I have before me, the actual ACT 111 Award document. This details the firefighter's contract as awarded in arbitration signed by arbitrator Thomas W. Jennings on December 2, 2011 between Fire Fighters Local Union No. 1400 and the City of Chester.
It confirms that base wage of the bargaining unit shall be increased as stated in my earlier post, with appropriate adjustments to ranking positions within the bargaining unit.
Based on what's been reported in the Daily Times and Chester Spirit, this 2011 arbitration award is exactly what the fire fighters received. I don't see where much, if any, negotiation between the new administration and the fire fighter union resulted in any changes since 2011.
Also attached to the package is salary information.
2006 fire fighter base pay was $42,634.87. Captains earn 10% more than base. Battalion Chiefs earn 20% more than base. That confirms that they are union covered employees. Apprentice 1st, 2nd, and 3rd year earn 30%, 20% and 10% less than base pay respectively.
At the end of the contract in 2016, base pay will be $59,555.48.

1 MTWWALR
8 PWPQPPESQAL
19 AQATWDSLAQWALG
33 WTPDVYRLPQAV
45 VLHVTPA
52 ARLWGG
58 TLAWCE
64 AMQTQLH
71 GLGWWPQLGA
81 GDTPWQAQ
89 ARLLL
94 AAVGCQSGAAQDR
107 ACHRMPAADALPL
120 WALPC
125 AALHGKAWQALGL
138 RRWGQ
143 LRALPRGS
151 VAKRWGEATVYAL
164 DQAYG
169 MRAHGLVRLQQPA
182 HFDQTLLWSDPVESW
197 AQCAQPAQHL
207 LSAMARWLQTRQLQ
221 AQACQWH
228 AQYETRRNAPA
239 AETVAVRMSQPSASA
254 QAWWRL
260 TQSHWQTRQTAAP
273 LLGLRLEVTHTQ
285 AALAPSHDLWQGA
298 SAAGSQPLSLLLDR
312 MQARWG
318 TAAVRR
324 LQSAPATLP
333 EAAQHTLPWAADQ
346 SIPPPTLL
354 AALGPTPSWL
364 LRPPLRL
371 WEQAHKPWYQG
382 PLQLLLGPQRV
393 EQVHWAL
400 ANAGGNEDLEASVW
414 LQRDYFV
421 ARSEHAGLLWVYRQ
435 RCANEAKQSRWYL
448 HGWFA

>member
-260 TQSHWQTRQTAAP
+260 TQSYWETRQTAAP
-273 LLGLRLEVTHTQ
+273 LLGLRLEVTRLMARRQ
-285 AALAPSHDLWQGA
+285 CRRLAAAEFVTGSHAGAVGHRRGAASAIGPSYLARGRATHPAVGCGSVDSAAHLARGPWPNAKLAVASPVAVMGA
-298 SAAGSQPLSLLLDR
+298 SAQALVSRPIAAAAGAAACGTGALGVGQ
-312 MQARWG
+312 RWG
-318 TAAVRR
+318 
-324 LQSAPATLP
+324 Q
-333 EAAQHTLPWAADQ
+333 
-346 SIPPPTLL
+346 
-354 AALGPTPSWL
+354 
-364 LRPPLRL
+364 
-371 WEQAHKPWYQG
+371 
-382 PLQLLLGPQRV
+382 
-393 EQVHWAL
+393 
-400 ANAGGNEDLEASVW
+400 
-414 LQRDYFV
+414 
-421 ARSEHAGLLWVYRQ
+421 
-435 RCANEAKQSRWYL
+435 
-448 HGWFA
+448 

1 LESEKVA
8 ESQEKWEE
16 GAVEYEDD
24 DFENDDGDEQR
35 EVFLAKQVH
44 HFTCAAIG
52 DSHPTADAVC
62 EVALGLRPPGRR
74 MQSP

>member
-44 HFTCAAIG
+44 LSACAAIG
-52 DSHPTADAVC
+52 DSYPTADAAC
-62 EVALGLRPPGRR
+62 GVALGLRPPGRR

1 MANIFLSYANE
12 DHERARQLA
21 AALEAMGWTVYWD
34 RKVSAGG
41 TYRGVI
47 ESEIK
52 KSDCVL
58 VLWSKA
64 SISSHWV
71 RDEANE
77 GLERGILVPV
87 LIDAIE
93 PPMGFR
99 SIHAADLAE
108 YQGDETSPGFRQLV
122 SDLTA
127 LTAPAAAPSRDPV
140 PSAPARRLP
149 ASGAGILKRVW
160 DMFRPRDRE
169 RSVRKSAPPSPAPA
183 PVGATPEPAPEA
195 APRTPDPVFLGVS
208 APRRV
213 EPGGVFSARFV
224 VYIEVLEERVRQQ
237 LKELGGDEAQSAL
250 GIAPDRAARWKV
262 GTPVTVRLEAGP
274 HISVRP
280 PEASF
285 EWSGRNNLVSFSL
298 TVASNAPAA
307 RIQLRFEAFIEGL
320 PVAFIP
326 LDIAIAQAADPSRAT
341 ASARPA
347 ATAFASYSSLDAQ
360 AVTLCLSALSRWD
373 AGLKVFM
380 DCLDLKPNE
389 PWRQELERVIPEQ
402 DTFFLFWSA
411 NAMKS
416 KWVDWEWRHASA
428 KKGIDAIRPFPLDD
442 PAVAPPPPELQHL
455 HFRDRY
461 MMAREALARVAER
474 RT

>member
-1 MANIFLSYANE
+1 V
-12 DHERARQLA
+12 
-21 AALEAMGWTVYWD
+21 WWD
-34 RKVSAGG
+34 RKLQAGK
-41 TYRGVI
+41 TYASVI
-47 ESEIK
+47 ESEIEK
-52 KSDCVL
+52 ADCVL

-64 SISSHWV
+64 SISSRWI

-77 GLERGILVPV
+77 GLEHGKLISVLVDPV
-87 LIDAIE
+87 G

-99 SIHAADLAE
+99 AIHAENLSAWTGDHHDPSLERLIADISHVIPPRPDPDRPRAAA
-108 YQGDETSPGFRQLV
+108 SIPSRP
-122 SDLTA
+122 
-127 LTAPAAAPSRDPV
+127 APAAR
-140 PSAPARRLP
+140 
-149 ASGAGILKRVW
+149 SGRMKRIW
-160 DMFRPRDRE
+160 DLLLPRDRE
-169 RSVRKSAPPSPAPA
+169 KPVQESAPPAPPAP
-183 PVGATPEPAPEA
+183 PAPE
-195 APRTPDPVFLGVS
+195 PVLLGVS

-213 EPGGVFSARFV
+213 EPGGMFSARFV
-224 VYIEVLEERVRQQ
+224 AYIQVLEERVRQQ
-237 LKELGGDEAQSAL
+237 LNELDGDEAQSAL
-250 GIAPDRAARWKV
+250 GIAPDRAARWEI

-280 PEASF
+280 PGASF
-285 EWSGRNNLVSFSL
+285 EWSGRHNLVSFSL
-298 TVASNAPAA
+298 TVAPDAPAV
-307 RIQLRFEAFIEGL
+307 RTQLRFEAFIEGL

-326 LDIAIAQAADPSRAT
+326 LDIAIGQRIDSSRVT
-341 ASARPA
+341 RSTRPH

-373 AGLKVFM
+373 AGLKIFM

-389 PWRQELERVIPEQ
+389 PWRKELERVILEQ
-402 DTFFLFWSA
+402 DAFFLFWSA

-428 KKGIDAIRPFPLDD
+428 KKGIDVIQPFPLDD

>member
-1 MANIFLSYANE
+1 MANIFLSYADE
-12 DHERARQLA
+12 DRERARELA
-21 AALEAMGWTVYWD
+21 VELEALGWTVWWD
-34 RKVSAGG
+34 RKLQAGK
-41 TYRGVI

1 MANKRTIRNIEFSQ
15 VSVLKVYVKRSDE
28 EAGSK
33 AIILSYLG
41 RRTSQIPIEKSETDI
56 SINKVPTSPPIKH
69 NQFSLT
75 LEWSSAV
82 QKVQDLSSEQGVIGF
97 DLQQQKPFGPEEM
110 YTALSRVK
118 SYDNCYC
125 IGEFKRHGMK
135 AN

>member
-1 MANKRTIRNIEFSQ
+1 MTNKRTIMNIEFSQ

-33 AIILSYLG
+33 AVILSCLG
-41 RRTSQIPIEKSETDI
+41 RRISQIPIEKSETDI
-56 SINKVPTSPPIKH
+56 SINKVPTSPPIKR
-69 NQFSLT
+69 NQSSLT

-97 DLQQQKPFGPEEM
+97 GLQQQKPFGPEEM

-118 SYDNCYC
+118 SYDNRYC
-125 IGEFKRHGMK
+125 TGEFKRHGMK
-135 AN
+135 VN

Based on these numbers, the base salary for fire fighters in 2006 (the contract they've been working from for the past 5 years) is $20.49 and for a Battalion Chief $24.59.
You may have read that several replies to the earlier post on this topic were correct when they claimed that fire fighters earn about $21 an hour. No one knew where the $28.83 came from that I used in my example. Well, it came from the Chester Spirit if you really want to know.
Ok, I think we're straight now on salary, and with a little math, you can figure what the city owes the fire fighters in retro pay.
However, there is one clause in the contract that confuses me.
Under no circumstance shall the City unnecessarily endanger the health or safety of a bargaining unit member by requiring the bargaining unit member to be subjected to a managerial or physical condition that could have been anticipated and/or prevented by the City by the expenditure of moneys or other City action.
I'm not a legal beaver, but that sounds like a potentially expensive clause with a lot of grey matter.